Edward Johnson


I joined the Thompson Lab in October 2015, having completed my PhD in limb development (Davey Lab) and a subsequent post-doctoral position studying canine skull morphology (Schoenebeck Lab) at the Roslin Institute (University of Edinburgh). During this time, I investigated the physical and genetic dynamics that underlie the patterning of digits, polydactyly, and evolutionary digit loss (employing chick, mouse, rat, and emu(!) models), and identifying loci associated with brachycephaly in multiple dog breeds.

Both the developing limb and skull are classic examples of position-based differentiation, whereby the relative position of a given cell in a developing mass plays a significant role in eventual cell fate. Having studied these structures in vertebrates for some time, I sought a new challenge – to study pattern formation in a system where spatial information during differentiation is largely irrelevant (known as “salt and pepper patterning”). Vegetative cells of Dictyostelium discoideum represent such a system, whereby genetically identical cells respond to a uniform concentration of DIF in a heterogeneous manner.

I am currently investigating the dynamics that underlie heterogeneous Dicty differentiation into stalk and spore fates;  with a particular interest how various sources of extracellular and intracellular “noise” interact and buffer each other to achieve a suitable spore:stalk cell ratio (~80:20). We have identified several sources of heterogeneity that affect cell fate, and as such my work involves studies into cell cycle length and phase occupation within single cells, examination of cell fate upon metabolic changes, organelle proportioning, and investigation of RasD-dependent intracellular DIF responses.


Marchant, T M., Johnson, E J., McTeir, L., Johnson, C I., Gow, A., Liuti, T., Kuehn, D., Svenson, K., Bermingham, M L., Drögemüller, M., Nussbaumer, M., Davey, M G., Argyle, D J., Powell, R M., Guilherme, S., Lang, J., Ter Haar, G., Leeb, T., Schwarz, T., Mellanby, R J., Clements, D N & Schoenebeck, J J. (2017) Canine brachycephaly is associated with a retrotransposon-mediated mis-splicing of SMOC2. Current Biology. DOI: 10.1016/j.cub.2017.04.057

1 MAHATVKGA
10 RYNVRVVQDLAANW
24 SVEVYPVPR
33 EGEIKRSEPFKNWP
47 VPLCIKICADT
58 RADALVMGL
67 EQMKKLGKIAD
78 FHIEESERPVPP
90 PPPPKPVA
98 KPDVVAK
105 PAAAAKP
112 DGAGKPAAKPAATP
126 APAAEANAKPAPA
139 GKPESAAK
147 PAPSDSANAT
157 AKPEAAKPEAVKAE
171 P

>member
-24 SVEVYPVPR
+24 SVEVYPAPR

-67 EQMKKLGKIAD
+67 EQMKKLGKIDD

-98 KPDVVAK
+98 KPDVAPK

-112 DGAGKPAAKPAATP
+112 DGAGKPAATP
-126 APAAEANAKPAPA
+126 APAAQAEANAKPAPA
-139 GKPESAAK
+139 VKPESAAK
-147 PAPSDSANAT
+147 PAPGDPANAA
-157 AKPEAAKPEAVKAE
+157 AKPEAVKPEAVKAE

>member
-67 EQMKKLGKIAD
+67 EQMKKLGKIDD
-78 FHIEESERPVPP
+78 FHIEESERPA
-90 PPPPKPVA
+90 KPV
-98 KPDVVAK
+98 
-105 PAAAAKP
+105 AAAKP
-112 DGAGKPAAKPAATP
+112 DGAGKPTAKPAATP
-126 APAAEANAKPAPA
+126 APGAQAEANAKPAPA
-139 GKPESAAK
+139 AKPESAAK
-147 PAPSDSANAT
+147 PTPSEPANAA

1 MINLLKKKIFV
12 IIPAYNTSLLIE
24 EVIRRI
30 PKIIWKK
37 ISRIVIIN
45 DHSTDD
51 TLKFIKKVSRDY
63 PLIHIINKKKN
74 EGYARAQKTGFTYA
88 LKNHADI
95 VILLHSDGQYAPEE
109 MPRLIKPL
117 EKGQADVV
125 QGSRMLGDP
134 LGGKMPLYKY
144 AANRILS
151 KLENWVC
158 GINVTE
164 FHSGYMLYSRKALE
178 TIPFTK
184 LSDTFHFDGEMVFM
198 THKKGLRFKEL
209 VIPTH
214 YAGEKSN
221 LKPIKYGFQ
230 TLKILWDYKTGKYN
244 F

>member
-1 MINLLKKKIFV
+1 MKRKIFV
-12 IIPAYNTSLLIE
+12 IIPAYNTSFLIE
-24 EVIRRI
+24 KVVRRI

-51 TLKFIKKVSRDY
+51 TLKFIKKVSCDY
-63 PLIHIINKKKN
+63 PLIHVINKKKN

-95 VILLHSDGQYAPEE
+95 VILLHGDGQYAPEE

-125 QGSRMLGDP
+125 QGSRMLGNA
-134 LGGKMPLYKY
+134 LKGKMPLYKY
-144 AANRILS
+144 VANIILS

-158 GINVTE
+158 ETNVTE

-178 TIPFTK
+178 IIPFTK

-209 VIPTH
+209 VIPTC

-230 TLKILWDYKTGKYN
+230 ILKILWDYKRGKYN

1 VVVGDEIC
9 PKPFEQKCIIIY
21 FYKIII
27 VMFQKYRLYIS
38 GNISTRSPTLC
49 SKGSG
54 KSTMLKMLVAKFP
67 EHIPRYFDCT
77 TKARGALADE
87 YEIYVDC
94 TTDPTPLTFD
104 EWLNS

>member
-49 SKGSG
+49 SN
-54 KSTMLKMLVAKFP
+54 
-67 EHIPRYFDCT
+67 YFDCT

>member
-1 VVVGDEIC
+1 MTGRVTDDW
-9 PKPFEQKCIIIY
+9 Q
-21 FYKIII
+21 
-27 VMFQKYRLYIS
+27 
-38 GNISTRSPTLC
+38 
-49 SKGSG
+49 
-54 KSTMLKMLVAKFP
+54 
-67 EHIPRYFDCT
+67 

Johnson, E J., Neely, D M., Dunn, I C., Lam, W, L., Davey, M G. (2014) The pathogenesis of preaxial polydactyly: anatomical insights using a Silkie chicken model with Sonic Hedgehog mutation enhancement. Journal of Plastic Reconstructive and Aesthetic Surgery. 67 (11) 1611. DOI: 10.1016/j.bjps.2014.09.027.

 Johnson, E J., Neely, D M., Dunn, I C., Davey, M G. (2014) Direct functional consequences of ZRS enhancer mutation combine with secondary long range SHH signalling effects to cause preaxial polydactyly. Developmental Biology. 392 (2) 209-220. DOI: 10.1016/j.ydbio.2014.05.025.

Stephen, L A., Johnson, E J., Davis, G M., McTeir, L., Pinkham, J., Jaberi, N., Davey, M G. (2014) The chicken left right organiser has nonmotile cilia which are lost in a stage-dependent manner in the talpid3 ciliopathy. Genesis. DOI: 10.1002/dvg.22775

Dunn, I C., Paton, I R., Clelland, A K., Sebastian, S., Johnson, E J., McTeir, L., Windsor, D., Sherman, A., Sang, H., Burt, D W., Tickle, C., Davey, M G. (2011) The chicken polydactyly (Po) locus causes allelic imbalance and ectopic expression of Shh during limb development. Developmental Dynamics. 240 (5) 1163-72. DOI: 10.1002/dvdy.22623